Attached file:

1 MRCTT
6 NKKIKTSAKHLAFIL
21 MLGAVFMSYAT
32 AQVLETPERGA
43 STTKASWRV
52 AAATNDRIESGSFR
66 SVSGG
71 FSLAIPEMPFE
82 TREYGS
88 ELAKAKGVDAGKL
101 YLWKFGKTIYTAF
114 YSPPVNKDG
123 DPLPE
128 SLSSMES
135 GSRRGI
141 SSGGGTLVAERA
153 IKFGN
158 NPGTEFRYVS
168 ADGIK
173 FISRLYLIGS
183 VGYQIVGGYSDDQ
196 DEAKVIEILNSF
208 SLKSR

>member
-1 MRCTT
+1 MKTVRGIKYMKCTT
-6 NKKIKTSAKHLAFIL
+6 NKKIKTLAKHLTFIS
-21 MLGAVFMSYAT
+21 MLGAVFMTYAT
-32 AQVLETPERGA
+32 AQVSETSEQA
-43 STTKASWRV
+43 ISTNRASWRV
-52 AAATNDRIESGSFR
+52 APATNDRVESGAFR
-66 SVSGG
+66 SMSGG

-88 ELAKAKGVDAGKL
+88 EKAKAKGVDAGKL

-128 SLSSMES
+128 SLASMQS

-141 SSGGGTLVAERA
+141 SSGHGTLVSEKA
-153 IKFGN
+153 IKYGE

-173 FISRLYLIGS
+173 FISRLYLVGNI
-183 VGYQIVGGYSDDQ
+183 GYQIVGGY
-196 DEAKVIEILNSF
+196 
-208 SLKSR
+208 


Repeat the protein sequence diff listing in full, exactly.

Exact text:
1 MRCTT
6 NKKIKTSAKHLAFIL
21 MLGAVFMSYAT
32 AQVLETPERGA
43 STTKASWRV
52 AAATNDRIESGSFR
66 SVSGG
71 FSLAIPEMPFE
82 TREYGS
88 ELAKAKGVDAGKL
101 YLWKFGKTIYTAF
114 YSPPVNKDG
123 DPLPE
128 SLSSMES
135 GSRRGI
141 SSGGGTLVAERA
153 IKFGN
158 NPGTEFRYVS
168 ADGIK
173 FISRLYLIGS
183 VGYQIVGGYSDDQ
196 DEAKVIEILNSF
208 SLKSR

>member
-1 MRCTT
+1 MKTVRGIKYMKCTT
-6 NKKIKTSAKHLAFIL
+6 NKKIKTLAKHLTFIS
-21 MLGAVFMSYAT
+21 MLGAVFMTYAT
-32 AQVLETPERGA
+32 AQVSETSEQA
-43 STTKASWRV
+43 ISTNRASWRV
-52 AAATNDRIESGSFR
+52 APATNDRVESGAFR
-66 SVSGG
+66 SMSGG

-88 ELAKAKGVDAGKL
+88 EKAKAKGVDAGKL

-128 SLSSMES
+128 SLASMQS

-141 SSGGGTLVAERA
+141 SSGHGTLVSEKA
-153 IKFGN
+153 IKYGE

-173 FISRLYLIGS
+173 FISRLYLVGNI
-183 VGYQIVGGYSDDQ
+183 GYQIVGGY
-196 DEAKVIEILNSF
+196 
-208 SLKSR
+208 